Masculinity as the Reason for Sex Division Between Softball and Baseball

Research Question: How does the technology, or the equipment used in Softball promote the ideologies associated with toughness and masculinity? Additionally, how does masculinity establish a difference between Baseball and Softball?

“Thinking the Unthinkable” by Ann Travers

In the article “Thinking the Unthinkable” the purpose is to illustrate the separation of gender between Baseball and Softball. The article concludes by encouraging the elimination of “the gendered bifurcation” between baseball and softball (78). At the beginning of the article it is explained how Baseball, due to it’s recognition as the nation’s pastime, holds a central role in American culture. Because Baseball has played key a role in defining American masculinity, women and girls participation in the sport was and continues to be strongly resisted (79). In order to strengthen her argument, Travers uses what she calls brother-sister duos, Jason Bay and Lauren Bay Regula and Danielle and Brett Lawrie, where the brother is a successful Baseball Player and the sister is a successful Softball Player. The women athletes, both who have reached the professional level of Softball, explain that the National Pro Fastpitch League, the only professional women’s softball league in the United States wages for players are significantly below the cost of living. The brothers, both who were drafted to the MLB earned significantly more than their sisters on their signing contract alone. Both the “duos” serve to explain the inequality among the two sports in opportunity, payment, and coverage (80). Travers continues her article by discounting the biological myth that Baseball is a man’s sport because you have to be large and muscular to play well. While during the recent steroid era many of these large men hit lots of home runs, Travers explains that “many of MLB’s most heralded athletes have been relatively small” (82). According to Travers, Softball has consequently created negative stereotypes regarding female masculinities and lesbianism. The conclusion of the article explains that in a world where the exclusion of the female gender is eliminated from Baseball, while some women may elect to remain in Softball for fear of increased exposure to sexism and misogyny, the inequalities between Baseball and Softball will stop.

This article is particularly beneficial to my research in that it provides both cultural and socioeconomic evidence of the inequalities between Baseball and Softball. I think that the examples Travers gives of the brother and sister pairs, both who acknowledge the inequalities between the sports is extremely valuable. The reality, as with most women’s sports, is that they will never receive as much coverage as the men. People have many different theories about this but the reasons don’t matter as much as the fact that the inequality exists. Because Baseball is recognized as America’s Pastime and an opportunity to demonstrate American Masculinity, women are automatically excluded. This article does a great job in explaining the problems with the separation of men and women into Baseball and Softball as a cultural issue and an ideological issue as opposed to an issue with safety or lack of ability.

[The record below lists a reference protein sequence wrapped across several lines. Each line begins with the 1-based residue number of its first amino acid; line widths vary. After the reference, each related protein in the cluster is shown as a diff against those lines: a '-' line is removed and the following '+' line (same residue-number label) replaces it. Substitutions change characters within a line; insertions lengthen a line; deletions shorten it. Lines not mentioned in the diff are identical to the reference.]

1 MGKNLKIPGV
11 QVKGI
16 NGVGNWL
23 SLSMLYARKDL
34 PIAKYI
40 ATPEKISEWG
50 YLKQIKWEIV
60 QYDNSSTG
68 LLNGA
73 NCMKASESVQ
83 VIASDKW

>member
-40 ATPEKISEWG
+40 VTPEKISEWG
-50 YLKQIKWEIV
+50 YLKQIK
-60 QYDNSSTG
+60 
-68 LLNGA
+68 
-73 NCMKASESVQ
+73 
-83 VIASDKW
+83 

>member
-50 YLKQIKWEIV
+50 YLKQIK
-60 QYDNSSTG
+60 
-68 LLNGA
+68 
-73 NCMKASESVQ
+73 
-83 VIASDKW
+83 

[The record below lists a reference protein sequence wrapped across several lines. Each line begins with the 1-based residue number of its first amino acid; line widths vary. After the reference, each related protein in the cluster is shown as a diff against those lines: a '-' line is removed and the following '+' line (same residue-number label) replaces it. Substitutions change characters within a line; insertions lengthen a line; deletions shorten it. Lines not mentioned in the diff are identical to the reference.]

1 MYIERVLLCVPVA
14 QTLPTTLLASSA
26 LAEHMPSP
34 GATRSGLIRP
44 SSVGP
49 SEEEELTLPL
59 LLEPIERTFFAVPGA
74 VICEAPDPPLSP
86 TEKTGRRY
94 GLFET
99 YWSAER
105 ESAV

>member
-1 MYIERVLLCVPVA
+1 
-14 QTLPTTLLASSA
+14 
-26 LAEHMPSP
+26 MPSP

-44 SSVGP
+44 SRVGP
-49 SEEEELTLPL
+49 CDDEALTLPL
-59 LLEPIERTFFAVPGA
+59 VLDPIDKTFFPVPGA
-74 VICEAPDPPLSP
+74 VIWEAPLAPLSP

“Sports and Masculinity” by Bruce Kidd

This article argues that sports were created entirely by men and for men in order to reinstate and reassure their masculinity. This being said, the author claims that where society would normally define this as a women’s problem, the negative effects on men due to the lack of equality among both sexes and the perpetuation of patriarchy, should actually be called a men’s problem. Kidd further explains that contrary to popular belief, sports are not merely an innocent pastime but rather a way in which sexual division is reinforced, therefore increasing exploitation and oppression of the female gender. The history also contributes to this division among the sexes. During the nineteenth and twentieth centuries sports were promoted in a way that strongly discouraged females from being involved. In order to prevent women from becoming involved in sport, men denied them adequate facilities and programs. Women’s attempts to participate in sports was ridiculed by men and continues to be to this day. As we approached the twenty-first century women were pushed into sports that were considered ‘feminine’: swimming, tennis and gymnastics. Kidd continues to explain that the most serious problem within sports is not simply allocation but rather the way in which patriarchy is perpetuated through the division of the sexes. An example is given of a domed stadium that was approved for construction at the time this article was written in Toronto. While this new stadium will be state of the art it will be used primarily if not exclusively for male sports. The fact that males are given “exciting opportunities” and that they become more ‘masculine’ through their sport,  prevents women from achieving or learning through their sports. Related to Softball, the author explains that at some levels an additional first base is next to the original base to reduce collisions between players and also at some levels the necessity of tagging the runner at home has been eliminated as well. These precautions taken for safety in Softball, while beneficial in reducing injuries and collisions, reduces the premium on physical dominance. In his conclusion, Kidd explains that those who are struggling to combat sexism and inequality in sports should be supported. This support is necessary as sex-divided sports pose problems for both men and women.